# use of rvalue reference and auto

Given the code below, everything works. How come that the variable d is reference to int? What is going on?

``````int main()
{
int a= 10;
int &&b = a+10; // b is int &&
auto c =b+10; // c is int
auto &&d = a; // d is int&
//int &&di = a; // error, as expected
return (0);
}
``````
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There is a special rule in type deduction. In `auto &&d = a;` "auto&&" is an rvalue reference to a non-const non-volatile type and "a" is an lvalue, then this special rule is applied: the type of "a" is treated as int& instead of int. Then as usual choose the type of "auto" to be identical to the type of "a", that is int&. So the type of "auto&&" is int& according to reference collapsing as mentioned by bames53.

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where in the standard is this rule specified? –  je4d Apr 20 '12 at 8:23
First deducing the type of auto is the same as deducing template arguments from a function call (7.1.6.4/6)， then this rule is in 14.8.2.1/3. –  Cosyn Apr 20 '12 at 9:26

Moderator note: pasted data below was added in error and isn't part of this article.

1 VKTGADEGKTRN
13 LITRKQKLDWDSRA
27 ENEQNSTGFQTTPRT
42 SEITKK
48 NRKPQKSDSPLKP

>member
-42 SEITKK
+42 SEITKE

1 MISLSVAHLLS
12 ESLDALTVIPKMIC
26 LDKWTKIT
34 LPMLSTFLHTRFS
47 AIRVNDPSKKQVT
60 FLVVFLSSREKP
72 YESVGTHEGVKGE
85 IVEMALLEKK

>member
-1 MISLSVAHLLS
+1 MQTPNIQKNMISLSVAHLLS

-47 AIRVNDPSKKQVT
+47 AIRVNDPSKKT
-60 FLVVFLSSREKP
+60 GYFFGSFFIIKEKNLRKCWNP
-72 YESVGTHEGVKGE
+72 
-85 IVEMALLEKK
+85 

This has to do with the reference collapsing rules in type deduction.

``````A& & becomes A&
A& && becomes A&
A&& & becomes A&
A&& && becomes A&&
``````
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Worth mentioning on top of the reference collapsing rules is how to force d to be an rvalue reference. You can use std::move for this:

``````int a =4;
auto &&d = std::move(a); // d is type &&
``````

Of course when talking integers, rvalue references are silly, as pass by value is just as efficient. This is useful in forcing move semantic optimizations, say if you wanted to insert a complex type at the end of a function, where that type would go out of scope...

``````vector<std::string> v;
void f()
{
string s;
foo(s); // do some kind of operation on s.
v.push_back(std::move(s)); // use push_back( &&) instead of push_back(const &);
}
``````
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`auto&&` invokes perfect forwarding. As `a` is an lvalue of type `int`, `d` is an lvalue reference to `int`.